The only reason that this thread is in Great Debates is that it’s religious in nature.
If this site is correct: http://christianparty.net/christianpopulation.htm
Then “Ninety Three Percent of North Americans Are Christians”
And looking at various sites, 53% - 60% of Americans think that premarital sex is OK.
So, if you’re a Christian, and have, or have had premarital sex, then is it because
Your denomination didn’t teach that it’s wrong.
Your denomination teaches that it’s wrong, but you don’t believe that it is.
Your denomination teaches that it’s wrong, but you don’t care.
Other, please explain.
I myself never had sex before marriage because I do believe my churches teaching on the subject, although I did do, <ahem>, “other things” because I didn’t believe that they were as wrong, or wrong at all.
I believe they think they got a pass because they “accepted Jesus Christ as their lord and savior”. Hypocritical BS in the extreme, but they’ll argue that “Christians aren’t perfect, just forgiven”, so they even got their hypocrisy covered… :rolleyes:
The first cite is nowhere near correct. Ninety-three percent of Americans are Christians in the sense of “not anything else.” The percent that actually go to church and/or believe the teachings of the religion is much, much smaller.
Although I’m formally Catholic, I’m rather some sort of agnostic, but a few days ago I discussed this with a cousin of mine who takes Christian principles very serious, and I enjoyed religious education at school, which is why I actually paid attention from time to time. My understanding about this issue is that premarital sex is not OK to a faithful believer, but that the point here isn’t the formal marriage (i.e. the moment you have your marriage certificate in your hands). It’s more a psychological thing: You should be mature enough to know about the consequences and responsibilities that come up if you have sex with somebody. If you are, premarital sex is fine even if you’re not formally married.
I tried searching around the web but had a hard time finding any sites that said not only the percentage of Americans who were religious, but of those who were religious, what percentage were Christians.
Setting aside the issues of how “Christian” is in some cases more like an ethnicity than a religion. . . .
If I’m remembering the story right, my boyfriend and his wife were intending to do the whole “save for marriage” thing, and then someone asked (him?) why, given that they were engaged, loved each other dearly, and were and are still committed to each other. His response was something along the lines of, “. . . good question.”
I believe eventually they decided that marriage is a thing in the heart, not various miscellaneous pieces of paper and a blood test.
But from a Christian standpoint, I thought that you had to be married in the eyes of God before having sex wasn’t a sin.
Also, some people do differentiate between having sex when you’re engaged VS one night stands or just sleeping with your boyfriend or girlfriend.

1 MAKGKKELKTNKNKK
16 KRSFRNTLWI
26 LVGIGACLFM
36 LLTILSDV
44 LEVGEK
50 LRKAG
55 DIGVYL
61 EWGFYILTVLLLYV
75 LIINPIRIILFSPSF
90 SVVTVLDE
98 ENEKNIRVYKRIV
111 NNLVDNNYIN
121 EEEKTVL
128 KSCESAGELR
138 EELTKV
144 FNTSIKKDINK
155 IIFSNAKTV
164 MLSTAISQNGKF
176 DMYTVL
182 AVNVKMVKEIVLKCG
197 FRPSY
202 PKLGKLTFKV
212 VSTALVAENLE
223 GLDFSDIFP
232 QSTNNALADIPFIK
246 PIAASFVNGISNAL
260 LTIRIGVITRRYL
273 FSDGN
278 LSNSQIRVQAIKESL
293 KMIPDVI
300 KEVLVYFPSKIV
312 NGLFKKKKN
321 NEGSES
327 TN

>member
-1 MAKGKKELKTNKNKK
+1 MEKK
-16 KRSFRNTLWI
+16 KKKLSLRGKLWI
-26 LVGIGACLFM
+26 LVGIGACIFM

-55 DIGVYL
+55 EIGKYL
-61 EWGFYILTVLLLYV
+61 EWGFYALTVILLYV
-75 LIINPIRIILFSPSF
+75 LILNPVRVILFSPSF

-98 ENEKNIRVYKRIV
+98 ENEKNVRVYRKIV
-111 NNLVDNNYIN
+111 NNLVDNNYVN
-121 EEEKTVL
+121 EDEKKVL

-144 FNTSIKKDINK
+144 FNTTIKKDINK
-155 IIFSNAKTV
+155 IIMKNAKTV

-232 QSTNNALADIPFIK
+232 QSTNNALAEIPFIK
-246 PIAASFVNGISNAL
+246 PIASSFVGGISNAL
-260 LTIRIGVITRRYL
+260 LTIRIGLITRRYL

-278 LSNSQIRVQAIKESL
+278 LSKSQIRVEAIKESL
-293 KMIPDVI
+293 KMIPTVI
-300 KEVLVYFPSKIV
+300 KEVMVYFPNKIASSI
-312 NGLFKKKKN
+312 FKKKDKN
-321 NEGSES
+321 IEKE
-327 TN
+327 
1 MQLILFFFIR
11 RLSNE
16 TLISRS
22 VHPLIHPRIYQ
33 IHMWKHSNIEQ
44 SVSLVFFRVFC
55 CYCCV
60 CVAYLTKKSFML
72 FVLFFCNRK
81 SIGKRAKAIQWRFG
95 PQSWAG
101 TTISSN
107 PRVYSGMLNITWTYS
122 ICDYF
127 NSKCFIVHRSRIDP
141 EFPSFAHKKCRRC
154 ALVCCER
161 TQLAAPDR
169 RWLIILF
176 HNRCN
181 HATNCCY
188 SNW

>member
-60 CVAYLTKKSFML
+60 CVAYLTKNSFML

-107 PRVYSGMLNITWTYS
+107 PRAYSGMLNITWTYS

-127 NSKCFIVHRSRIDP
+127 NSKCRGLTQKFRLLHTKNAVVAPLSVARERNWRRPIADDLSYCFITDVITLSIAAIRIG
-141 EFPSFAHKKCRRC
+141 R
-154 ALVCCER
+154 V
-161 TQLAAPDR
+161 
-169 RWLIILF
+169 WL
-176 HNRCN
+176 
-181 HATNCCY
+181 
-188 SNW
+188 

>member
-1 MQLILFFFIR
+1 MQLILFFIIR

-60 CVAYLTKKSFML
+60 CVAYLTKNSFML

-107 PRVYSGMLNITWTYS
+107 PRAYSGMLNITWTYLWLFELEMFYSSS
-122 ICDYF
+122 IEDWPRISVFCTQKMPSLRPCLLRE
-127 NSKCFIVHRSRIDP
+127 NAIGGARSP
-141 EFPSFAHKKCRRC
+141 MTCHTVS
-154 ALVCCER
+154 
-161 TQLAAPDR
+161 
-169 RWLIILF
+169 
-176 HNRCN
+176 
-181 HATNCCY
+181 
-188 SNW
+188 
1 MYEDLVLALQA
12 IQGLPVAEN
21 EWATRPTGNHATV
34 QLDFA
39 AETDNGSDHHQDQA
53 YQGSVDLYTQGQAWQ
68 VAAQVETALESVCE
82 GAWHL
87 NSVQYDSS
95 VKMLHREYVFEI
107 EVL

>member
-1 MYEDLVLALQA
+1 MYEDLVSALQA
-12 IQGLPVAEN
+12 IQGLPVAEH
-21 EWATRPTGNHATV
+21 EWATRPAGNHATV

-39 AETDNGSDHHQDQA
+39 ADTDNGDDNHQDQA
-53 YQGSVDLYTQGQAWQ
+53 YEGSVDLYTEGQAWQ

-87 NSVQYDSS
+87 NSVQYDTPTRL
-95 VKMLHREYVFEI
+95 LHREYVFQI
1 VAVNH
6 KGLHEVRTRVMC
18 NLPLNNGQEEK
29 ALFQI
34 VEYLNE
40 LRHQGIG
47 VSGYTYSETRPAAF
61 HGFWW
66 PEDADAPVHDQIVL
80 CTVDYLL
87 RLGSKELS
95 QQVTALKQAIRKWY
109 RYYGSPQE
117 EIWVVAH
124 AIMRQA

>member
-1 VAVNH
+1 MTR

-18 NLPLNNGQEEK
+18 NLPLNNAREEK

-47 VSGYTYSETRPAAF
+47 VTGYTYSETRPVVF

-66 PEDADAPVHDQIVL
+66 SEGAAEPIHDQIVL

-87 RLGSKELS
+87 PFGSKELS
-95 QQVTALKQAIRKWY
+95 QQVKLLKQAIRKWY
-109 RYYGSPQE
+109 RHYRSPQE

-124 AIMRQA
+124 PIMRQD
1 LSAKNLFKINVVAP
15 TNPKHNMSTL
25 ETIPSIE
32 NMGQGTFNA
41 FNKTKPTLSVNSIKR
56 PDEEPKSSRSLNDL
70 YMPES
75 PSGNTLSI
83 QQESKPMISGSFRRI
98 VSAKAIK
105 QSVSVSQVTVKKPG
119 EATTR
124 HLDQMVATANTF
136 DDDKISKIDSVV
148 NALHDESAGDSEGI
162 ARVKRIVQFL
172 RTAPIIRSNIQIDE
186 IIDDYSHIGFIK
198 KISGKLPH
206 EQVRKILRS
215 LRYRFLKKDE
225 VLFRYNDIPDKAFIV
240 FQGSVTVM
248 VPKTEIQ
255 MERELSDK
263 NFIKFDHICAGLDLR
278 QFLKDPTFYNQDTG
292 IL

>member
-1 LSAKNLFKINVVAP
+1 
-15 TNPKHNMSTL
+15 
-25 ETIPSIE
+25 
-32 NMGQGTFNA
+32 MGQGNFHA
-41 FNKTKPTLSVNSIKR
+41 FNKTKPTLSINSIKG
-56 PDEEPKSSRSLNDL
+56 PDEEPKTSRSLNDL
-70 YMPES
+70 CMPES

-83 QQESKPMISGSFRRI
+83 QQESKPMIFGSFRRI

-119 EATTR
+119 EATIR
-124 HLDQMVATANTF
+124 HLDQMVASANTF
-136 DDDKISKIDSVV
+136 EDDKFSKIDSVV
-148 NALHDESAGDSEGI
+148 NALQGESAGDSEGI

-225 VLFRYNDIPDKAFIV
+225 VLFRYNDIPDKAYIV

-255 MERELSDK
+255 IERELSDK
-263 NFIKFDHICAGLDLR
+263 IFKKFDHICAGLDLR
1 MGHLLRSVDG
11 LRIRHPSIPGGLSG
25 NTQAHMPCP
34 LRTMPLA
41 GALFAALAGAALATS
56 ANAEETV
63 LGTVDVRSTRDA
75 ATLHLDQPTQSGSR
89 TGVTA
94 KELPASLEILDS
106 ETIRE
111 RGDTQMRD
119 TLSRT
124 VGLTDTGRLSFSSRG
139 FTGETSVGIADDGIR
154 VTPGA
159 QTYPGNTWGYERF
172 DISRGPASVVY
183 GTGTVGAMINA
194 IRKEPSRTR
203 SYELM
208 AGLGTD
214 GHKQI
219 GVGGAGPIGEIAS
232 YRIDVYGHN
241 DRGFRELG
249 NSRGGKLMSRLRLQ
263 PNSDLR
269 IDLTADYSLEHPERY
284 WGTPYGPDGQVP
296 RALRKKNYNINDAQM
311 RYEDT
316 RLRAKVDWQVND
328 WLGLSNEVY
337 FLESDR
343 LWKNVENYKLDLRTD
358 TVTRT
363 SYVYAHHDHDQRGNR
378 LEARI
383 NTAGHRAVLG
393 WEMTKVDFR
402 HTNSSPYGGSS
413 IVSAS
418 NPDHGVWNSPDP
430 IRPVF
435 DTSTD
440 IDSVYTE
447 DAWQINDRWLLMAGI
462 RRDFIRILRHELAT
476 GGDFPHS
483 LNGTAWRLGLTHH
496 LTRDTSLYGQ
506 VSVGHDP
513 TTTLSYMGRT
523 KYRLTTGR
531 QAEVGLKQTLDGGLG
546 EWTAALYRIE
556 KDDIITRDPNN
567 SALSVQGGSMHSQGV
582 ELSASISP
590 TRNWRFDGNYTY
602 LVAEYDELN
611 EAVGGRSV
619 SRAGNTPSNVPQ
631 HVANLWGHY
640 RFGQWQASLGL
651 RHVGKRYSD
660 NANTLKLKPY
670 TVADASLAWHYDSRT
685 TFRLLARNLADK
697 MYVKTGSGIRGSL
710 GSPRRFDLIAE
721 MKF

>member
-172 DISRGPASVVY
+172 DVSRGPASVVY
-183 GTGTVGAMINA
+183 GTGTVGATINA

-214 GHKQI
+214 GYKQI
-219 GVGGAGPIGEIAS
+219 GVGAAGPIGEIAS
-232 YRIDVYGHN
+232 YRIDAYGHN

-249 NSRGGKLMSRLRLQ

Well, I believe that with most Christian denominations, a proper wedding that unites two people in the eyes of God is done in a church ceremony, any sex before that happens is premarital and is usually defined as fornication, a sin.
Well, first, because the number of devout (for lack of a better word) Christians in America is certainly way less than 93%. Second, because many hold the belief articulated above that it’s okay as long as the people are committed to each other. I disagree with that, but hey, free world. Third reason, of course, is that many don’t care.
I’m not a Christian but I seem to remember something about Rasputin and a theory that, in order to get to Christian Heaven, you needed a lot of Grace (whatever that is). Apparently, you got Grace when you were forgiven for sins. So, the more you sinned, the more you had to have forgiven and, therefore, the more Grace you got and the more likely you were to get to Christian Heaven.
I am no longer a Christian, but I was raised fundamentalist, and I would say that while conservative Christianity favors the former “church wedding,” the Biblical text is not that prescriptive. Apparently, according to the apostles, a couple is married if they are married by the customs of their people, which typically involves publicizing your relationship in some way. Church weddings were a later invention. Monogamy is strongly encouraged, but not required.
I got it from the OP (sorry, I should have attributed from it). I’m not a Christian, so I can’t answer the OPs question, but I was curious, since the OP seems to imply that he considers certain sexually activity outside of marriage to be OK, and some to be not OK. I’m wondering where his drawing line is, and how he justifies such a drawing line in terms of his religion/world view.
I suppose this is a bit of a hijack, so I’ll understand if the OP chooses not to answer.